Robert Kerr.

A General History and Collection of Voyages and Travels — Volume 01 Arranged in Systematic Order: Forming a Complete History of the Origin and Progress of Navigation, Discovery, and Commerce, by Sea a online

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Online LibraryRobert KerrA General History and Collection of Voyages and Travels — Volume 01 Arranged in Systematic Order: Forming a Complete History of the Origin and Progress of Navigation, Discovery, and Commerce, by Sea a → online text (page 44 of 52)
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therefrom many sweet and harmonious musical sounds, especially of lutes;
insomuch that I was much amazed. This valley is at least seven or eight
miles long, into which, whoever enters, is sure to die immediately; for
which cause, all who travel by that way pass by on one side, no one being
able to travel through that valley and live. But I was curious to go in,
that I might see what it contained. Making therefore my prayers, and
recommending myself to God, I entered in, and saw such vast quantities of
dead bodies, as no one would believe, unless he had seen them with his own
eyes. At one side of the valley, I saw the visage of a man upon a stone,
which stared at me with such a hideous aspect, that I thought to have died
on the spot. But I ceased not to sign myself with the sign of the cross,
continually saying "The Word became flesh, and dwelt with us." Yet I dared
not to approach nearer than seven or eight paces; and at length, I fled to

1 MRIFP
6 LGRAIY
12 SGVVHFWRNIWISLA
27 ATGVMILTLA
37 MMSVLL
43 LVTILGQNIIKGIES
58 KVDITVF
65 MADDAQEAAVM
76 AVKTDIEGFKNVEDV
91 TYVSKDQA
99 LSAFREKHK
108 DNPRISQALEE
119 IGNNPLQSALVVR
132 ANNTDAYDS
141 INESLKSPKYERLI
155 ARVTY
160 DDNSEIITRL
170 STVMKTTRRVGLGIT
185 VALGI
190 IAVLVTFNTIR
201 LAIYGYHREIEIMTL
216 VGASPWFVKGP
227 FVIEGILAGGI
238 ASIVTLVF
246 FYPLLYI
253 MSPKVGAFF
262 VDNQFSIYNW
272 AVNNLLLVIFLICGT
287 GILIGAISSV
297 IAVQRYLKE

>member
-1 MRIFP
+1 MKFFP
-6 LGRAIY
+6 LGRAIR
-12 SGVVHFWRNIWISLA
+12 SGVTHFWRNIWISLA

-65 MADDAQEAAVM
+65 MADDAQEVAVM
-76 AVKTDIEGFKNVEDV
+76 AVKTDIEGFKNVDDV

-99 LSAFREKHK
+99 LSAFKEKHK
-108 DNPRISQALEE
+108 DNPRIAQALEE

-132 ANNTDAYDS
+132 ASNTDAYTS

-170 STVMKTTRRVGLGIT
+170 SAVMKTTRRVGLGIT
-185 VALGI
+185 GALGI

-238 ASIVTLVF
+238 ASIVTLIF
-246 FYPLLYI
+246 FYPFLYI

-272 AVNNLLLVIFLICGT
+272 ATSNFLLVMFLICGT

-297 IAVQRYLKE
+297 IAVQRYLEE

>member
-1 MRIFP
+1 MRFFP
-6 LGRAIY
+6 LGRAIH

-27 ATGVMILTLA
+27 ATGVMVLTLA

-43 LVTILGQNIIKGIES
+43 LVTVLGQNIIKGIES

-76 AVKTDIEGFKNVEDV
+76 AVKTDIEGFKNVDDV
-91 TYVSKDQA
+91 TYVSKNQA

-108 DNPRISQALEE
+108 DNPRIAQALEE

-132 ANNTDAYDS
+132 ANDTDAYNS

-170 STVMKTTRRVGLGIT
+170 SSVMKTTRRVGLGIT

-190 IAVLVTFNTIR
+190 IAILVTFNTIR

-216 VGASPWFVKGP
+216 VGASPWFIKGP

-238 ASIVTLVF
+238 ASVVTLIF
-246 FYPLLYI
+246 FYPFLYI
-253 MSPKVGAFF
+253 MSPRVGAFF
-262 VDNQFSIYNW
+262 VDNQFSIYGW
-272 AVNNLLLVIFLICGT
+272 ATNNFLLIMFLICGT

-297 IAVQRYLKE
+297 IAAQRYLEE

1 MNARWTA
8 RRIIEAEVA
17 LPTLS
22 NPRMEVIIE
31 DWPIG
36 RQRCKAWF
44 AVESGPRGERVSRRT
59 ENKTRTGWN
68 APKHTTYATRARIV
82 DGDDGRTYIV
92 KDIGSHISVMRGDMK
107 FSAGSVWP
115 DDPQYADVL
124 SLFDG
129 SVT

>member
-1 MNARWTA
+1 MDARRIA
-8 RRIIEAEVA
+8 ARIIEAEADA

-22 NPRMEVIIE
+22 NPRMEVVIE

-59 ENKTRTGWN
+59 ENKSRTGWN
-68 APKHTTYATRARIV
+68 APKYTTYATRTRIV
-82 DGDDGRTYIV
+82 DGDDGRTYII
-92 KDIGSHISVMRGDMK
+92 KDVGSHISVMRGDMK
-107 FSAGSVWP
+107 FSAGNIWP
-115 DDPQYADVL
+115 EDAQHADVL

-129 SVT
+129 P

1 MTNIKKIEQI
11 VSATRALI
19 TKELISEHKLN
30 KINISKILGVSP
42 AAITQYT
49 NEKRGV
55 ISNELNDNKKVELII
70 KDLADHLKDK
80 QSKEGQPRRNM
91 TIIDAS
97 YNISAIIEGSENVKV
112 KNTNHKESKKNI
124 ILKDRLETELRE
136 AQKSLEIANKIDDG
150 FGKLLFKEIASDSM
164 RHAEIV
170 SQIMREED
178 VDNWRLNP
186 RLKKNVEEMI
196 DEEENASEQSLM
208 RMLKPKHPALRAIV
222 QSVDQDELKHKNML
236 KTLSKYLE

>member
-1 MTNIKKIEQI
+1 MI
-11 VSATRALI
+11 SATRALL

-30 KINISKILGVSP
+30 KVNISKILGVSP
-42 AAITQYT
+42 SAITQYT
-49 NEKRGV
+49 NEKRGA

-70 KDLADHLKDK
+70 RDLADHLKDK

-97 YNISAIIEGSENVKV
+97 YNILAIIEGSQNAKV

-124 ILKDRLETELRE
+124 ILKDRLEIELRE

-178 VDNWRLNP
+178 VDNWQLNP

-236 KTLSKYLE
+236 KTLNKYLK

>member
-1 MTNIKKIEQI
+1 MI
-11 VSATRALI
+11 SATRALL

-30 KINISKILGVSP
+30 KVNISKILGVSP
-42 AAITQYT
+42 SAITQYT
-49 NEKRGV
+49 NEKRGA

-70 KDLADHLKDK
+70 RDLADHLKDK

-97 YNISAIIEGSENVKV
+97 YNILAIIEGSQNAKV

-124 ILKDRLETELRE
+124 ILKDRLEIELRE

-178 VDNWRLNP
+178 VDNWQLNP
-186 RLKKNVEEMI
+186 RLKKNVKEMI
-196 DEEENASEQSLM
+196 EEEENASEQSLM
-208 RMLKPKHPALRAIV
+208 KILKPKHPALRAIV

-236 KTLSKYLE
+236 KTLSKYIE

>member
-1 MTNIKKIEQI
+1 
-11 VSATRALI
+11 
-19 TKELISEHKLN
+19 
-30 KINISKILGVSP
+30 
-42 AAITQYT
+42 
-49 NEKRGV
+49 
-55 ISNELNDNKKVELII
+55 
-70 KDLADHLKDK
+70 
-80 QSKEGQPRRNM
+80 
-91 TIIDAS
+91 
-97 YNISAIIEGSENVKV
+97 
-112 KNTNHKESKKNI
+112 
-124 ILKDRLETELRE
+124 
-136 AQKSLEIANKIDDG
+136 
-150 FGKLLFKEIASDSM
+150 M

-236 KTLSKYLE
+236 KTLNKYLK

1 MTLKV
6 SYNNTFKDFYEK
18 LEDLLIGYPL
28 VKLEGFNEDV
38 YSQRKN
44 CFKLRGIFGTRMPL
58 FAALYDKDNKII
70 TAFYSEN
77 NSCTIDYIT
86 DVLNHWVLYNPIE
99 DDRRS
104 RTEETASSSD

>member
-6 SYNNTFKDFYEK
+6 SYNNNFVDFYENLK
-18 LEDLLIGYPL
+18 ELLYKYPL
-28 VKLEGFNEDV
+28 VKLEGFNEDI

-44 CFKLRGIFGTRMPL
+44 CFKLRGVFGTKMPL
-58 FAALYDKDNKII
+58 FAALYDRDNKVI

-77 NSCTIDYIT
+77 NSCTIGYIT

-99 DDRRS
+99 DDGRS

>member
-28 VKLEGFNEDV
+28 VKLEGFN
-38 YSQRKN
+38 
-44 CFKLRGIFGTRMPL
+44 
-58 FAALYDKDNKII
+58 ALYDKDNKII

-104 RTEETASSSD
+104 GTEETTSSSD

another part of the valley. I then ascended a little sand hill; from
whence, looking around, I saw on every side the before mentioned lutes,
which seemed to me to sound of themselves in a most miraculous manner,
without the aid of any musicians. On the top of this sand hill, I found
great quantities of silver, resembling the scales of fishes, and gathered
some of this into the bosom of my habit, to shew as a wonder; but, my
conscience rebuking me, I threw it all away, and so, by the blessing of
God, I departed in safety. When the people of the country knew that I had
returned alive from the valley of the dead, they reverenced me greatly;
saying, that the dead bodies were subject to the infernal spirits, who were
in use to play upon lutes, to entice men into the valley, that they might
die; but as I was a baptized and holy person, I had escaped the danger.
Thus much I have related, which I certainly beheld with mine own eyes; but
I have purposely omitted many wonderful things, because those who had not
seen them would refuse to believe my testimony.


[1] The place in which these wonderful things were seen, is no where
indicated; neither is the omission to be regretted, as the whole is
evidently fabulous. - E.



SECTION XXI.